We took the ferry and a 'VIP' bus without a toilet to Ao Nang which is on the west side of Thailand. This little beach area is outside of Krabi and quite nice. After complaining to Kay that PK Mansion where we were supposed to stay was dirty with bed bugs, she upgraded us to Success Beach Resort. Our transfer, who was actually there to pick us up from the bus terminal, had difficulty finding this place which was concerning. We drove past a beautiful large temple building several times, of which I made jokes of "I wish we were staying there" as it was too nice and Kay would never dish out our money for that. Well it turns out she did! We were met by two very nice ladies in traditional Thai dresses to help with luggage, give us fresh squeezed pineapple juice and show us our room. It was beautiful, clean, rustic and everything we could not afford in Canada. We were close to the beach, which seemed to be filled by locals. We enjoyed rock climbing in Railay Beach which was a highlight. Amanda conquered many difficult paths and we left the beach proud and sore.

The next day was October 28 which is Amanda's 24th birthday. We were leaving our beloved temple to do snorkelling around Koh Phi Phi. This day had many downs, followed by many ups. First of all our transfer forgot about us. The lovely Thai girls felt so bad it was Amanda's birthday and this was all happening so they surprised her with three home made pancakes with a happy face made with icing. It was an absolutely wonderful gesture. Secondly, it turns out the speed boat was dropping us off on Phi Phi after lunch so we would miss half the day. Thirdly, the boat was doing snorkelling after lunch. So we paid for a full day of snorkelling but were not getting anything out of it. The water was beautiful, beaches amazing and we were quite upset. We called Kay trying to have her arrange for us to stay on Phi Phi. This did not go well. She stated "I am done talking to you" and hung up. It is a good thing we went to the Tourist Police the previous day to report the company and her for taking money and then changing services provided. The tourist police, who conveniently spoke absolutely no english, eventually somehow explained they could do nothing. Leaving Phi Phi was upsetting as we had high hopes on Amanda's birthday.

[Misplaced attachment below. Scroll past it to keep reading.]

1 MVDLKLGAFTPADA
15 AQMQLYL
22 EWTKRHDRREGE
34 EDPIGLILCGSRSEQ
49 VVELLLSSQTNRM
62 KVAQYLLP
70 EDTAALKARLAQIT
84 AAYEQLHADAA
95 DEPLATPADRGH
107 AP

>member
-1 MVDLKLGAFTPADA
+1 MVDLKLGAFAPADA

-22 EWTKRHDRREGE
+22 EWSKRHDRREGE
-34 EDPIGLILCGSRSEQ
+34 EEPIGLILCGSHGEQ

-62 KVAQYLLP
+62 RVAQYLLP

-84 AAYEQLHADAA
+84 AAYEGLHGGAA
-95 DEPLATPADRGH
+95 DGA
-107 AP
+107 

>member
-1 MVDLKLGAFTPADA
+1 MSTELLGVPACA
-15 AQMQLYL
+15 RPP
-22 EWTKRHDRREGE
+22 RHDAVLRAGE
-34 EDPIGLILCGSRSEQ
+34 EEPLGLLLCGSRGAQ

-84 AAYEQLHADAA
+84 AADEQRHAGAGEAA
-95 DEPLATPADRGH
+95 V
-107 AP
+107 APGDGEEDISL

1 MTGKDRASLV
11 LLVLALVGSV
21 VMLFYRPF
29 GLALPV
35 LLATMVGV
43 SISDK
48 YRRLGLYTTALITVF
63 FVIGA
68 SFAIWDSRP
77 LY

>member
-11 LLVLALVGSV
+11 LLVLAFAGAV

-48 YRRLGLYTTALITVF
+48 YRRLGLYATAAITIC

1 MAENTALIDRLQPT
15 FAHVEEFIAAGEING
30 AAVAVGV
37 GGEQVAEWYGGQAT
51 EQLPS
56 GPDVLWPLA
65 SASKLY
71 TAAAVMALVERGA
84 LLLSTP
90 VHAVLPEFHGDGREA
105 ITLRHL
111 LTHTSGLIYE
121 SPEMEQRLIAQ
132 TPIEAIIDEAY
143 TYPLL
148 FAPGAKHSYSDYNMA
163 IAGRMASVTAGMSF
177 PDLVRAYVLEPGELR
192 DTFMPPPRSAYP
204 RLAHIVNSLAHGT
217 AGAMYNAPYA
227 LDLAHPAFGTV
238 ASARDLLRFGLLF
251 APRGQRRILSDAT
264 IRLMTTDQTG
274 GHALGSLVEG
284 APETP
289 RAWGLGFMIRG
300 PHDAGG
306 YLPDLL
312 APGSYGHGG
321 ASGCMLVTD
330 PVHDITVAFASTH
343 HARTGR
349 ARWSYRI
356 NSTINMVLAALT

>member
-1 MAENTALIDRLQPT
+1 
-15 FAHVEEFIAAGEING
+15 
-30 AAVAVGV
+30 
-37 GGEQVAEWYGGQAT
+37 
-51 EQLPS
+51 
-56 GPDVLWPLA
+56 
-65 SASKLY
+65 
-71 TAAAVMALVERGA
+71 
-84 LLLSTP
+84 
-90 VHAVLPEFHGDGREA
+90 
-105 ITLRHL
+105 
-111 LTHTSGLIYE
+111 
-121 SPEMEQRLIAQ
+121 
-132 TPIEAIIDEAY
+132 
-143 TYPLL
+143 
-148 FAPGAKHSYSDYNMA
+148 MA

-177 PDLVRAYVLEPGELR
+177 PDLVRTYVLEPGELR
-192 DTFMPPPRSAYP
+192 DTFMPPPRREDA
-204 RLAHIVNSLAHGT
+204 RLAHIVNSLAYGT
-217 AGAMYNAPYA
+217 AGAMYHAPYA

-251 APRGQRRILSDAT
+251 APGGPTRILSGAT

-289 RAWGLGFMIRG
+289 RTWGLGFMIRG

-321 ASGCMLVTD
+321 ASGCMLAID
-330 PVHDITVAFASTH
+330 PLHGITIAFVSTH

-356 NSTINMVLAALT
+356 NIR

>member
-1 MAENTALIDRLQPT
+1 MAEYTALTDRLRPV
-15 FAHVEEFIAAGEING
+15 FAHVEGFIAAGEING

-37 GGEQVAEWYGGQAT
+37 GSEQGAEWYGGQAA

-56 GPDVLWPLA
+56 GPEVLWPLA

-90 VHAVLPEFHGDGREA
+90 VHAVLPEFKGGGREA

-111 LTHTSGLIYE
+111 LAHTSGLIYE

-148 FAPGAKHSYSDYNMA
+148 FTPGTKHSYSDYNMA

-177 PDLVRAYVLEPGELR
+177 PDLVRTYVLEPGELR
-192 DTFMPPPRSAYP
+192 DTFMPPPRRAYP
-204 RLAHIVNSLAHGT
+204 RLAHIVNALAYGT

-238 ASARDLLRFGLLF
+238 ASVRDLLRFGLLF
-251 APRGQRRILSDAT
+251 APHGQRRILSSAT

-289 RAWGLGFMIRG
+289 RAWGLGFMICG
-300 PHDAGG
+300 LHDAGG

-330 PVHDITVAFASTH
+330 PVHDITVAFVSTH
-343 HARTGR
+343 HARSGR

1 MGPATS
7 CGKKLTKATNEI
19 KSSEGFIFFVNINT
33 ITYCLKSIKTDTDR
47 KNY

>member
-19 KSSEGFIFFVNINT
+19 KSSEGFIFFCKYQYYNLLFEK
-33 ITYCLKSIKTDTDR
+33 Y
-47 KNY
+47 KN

We arrived in Phuket and it was very busy. We walked around Patong which is where we were staying. There was a main tourist street full of everything you could imagine. We enjoyed a birthday supper, drinks and listening to local artists cover songs. This was a highlight of Amanda's birthday. We socialized with the band after and had a great time. We actually had the lead singer negotiate a good price for us to see a ping pong show! we paid 300 baht for one beer each, which is equivalent to $20 Canadian total. This was an interesting experience and we left with more questions than answers.